You wouldn’t know any of this from reading The Herald.

    • lprent 2.2

      As far as I can see, yes. There are always problems with interpretation because of changes in classification.

      But it looks like what has changed has been the number of crimes reported and the number of arrests. The largest growth area has predominantly been in family violence. This is what the police say and have been saying.

      The increase in police relative to the population has allowed this to happen – they have been almost doubled in size over the last decade, both in sworn and unsworn staff. This enabled allowed more crimes to be handled and investigated. What you have to remember is that NZ is still under-policed per head of population.

      One area that they have been concentrating in over the last decade has been family violence as a precursor crime. The new attitude is that if you handle this, then there are less problems later – ie it is preventative. So the majority of violent crime increases have been in the reporting and handling of family violence cases.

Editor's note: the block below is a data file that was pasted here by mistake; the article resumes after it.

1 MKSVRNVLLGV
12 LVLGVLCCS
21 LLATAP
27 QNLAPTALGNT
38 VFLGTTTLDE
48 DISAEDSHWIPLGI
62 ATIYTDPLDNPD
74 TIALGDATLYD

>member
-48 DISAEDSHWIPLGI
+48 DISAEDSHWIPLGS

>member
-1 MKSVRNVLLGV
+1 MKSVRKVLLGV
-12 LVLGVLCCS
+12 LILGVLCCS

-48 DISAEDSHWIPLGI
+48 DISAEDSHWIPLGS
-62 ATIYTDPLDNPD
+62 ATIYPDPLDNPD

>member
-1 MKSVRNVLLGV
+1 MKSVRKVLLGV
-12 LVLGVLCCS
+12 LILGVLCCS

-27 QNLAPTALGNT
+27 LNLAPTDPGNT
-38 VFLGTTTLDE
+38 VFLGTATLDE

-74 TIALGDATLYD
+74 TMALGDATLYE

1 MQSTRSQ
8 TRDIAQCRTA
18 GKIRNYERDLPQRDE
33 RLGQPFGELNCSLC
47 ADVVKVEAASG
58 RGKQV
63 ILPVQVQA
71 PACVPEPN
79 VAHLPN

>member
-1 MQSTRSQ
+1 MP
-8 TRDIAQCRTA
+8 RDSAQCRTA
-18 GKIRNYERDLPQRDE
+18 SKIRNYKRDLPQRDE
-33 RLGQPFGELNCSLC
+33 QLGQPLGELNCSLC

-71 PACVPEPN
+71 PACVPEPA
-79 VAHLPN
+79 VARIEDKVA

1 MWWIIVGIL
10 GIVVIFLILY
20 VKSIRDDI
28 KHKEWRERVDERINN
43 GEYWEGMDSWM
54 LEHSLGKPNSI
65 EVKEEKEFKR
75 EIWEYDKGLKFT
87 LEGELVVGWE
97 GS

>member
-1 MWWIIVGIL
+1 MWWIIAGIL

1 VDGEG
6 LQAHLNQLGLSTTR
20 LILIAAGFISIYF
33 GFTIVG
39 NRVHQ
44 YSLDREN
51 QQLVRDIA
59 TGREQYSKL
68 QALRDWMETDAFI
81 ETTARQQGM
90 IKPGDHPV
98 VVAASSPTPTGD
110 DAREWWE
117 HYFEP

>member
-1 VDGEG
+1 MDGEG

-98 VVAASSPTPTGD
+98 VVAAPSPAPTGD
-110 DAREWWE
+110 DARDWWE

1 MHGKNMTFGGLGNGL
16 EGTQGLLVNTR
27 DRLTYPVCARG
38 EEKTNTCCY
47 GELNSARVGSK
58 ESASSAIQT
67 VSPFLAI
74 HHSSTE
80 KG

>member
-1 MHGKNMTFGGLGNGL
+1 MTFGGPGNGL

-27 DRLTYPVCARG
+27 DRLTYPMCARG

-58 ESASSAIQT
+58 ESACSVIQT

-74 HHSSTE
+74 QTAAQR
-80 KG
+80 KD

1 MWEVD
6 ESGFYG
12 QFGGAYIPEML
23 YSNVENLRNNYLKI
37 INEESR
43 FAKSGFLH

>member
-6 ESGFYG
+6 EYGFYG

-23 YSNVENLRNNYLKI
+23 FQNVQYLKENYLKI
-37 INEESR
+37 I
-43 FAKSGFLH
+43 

3. Dan 3

    Bait and switch- so predictable on the part of the Herald- if only there were fewer gullible members of the NZ voting population.

  4. vto 4

    The newspaper template seems fundamentally flawed with no fix in sight. You’re correct in that the main aim is revenue through selling advertising and as such readership is more importnt than anything else, such as good journalism etc. This would appear to be the flaw.

    Received our subscription bill yesterday and considered stopping it. Honestly, these days a skim is all that a newspaper is worth to find out the headlines and then go to the net to get the backup.